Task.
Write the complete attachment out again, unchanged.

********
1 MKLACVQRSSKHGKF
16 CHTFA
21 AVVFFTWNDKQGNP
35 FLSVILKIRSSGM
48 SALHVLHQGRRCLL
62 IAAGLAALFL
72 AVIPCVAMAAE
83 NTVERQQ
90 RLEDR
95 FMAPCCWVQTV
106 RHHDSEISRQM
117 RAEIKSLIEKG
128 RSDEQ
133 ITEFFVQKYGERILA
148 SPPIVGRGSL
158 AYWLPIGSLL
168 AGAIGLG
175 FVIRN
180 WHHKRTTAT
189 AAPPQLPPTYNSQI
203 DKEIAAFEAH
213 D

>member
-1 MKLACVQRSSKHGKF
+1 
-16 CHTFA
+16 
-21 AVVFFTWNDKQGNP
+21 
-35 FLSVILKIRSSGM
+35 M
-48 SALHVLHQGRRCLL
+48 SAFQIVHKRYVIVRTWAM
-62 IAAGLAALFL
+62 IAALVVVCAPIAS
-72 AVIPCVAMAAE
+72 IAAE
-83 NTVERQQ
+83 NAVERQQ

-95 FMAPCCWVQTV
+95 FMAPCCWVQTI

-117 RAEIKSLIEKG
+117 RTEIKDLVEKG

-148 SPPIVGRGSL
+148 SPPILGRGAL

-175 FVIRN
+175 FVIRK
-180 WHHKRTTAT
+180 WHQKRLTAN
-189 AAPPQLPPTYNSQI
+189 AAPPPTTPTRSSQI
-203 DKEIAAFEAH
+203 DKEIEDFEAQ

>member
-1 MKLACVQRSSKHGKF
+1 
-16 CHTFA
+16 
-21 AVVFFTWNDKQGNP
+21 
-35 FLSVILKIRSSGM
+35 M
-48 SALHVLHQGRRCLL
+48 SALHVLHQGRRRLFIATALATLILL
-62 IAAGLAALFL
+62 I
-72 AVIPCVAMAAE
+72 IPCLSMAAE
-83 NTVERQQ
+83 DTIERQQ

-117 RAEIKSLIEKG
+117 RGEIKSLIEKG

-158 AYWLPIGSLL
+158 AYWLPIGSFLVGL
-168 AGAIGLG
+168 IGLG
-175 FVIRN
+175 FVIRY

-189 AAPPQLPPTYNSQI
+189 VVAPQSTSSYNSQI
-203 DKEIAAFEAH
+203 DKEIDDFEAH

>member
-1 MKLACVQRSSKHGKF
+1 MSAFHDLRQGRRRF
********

1 MKLACVQRSSKHGKF
16 CHTFA
21 AVVFFTWNDKQGNP
35 FLSVILKIRSSGM
48 SALHVLHQGRRCLL
62 IAAGLAALFL
72 AVIPCVAMAAE
83 NTVERQQ
90 RLEDR
95 FMAPCCWVQTV
106 RHHDSEISRQM
117 RAEIKSLIEKG
128 RSDEQ
133 ITEFFVQKYGERILA
148 SPPIVGRGSL
158 AYWLPIGSLL
168 AGAIGLG
175 FVIRN
180 WHHKRTTAT
189 AAPPQLPPTYNSQI
203 DKEIAAFEAH
213 D

>member
-1 MKLACVQRSSKHGKF
+1 
-16 CHTFA
+16 
-21 AVVFFTWNDKQGNP
+21 
-35 FLSVILKIRSSGM
+35 M
-48 SALHVLHQGRRCLL
+48 SAFQIVHKRYVIVRTWAM
-62 IAAGLAALFL
+62 IAALVVVCAPIAS
-72 AVIPCVAMAAE
+72 IAAE
-83 NTVERQQ
+83 NAVERQQ

-95 FMAPCCWVQTV
+95 FMAPCCWVQTI

-117 RAEIKSLIEKG
+117 RTEIKDLVEKG

-148 SPPIVGRGSL
+148 SPPILGRGAL

-175 FVIRN
+175 FVIRK
-180 WHHKRTTAT
+180 WHQKRLTAN
-189 AAPPQLPPTYNSQI
+189 AAPPPTTPTRSSQI
-203 DKEIAAFEAH
+203 DKEIEDFEAQ

>member
-1 MKLACVQRSSKHGKF
+1 
-16 CHTFA
+16 
-21 AVVFFTWNDKQGNP
+21 
-35 FLSVILKIRSSGM
+35 M
-48 SALHVLHQGRRCLL
+48 SALHVLHQGRRRLFIATALATLILL
-62 IAAGLAALFL
+62 I
-72 AVIPCVAMAAE
+72 IPCLSMAAE
-83 NTVERQQ
+83 DTIERQQ

-117 RAEIKSLIEKG
+117 RGEIKSLIEKG

-158 AYWLPIGSLL
+158 AYWLPIGSFLVGL
-168 AGAIGLG
+168 IGLG
-175 FVIRN
+175 FVIRY

-189 AAPPQLPPTYNSQI
+189 VVAPQSTSSYNSQI
-203 DKEIAAFEAH
+203 DKEIDDFEAH

>member
-1 MKLACVQRSSKHGKF
+1 MSAFHDLRQGRRRF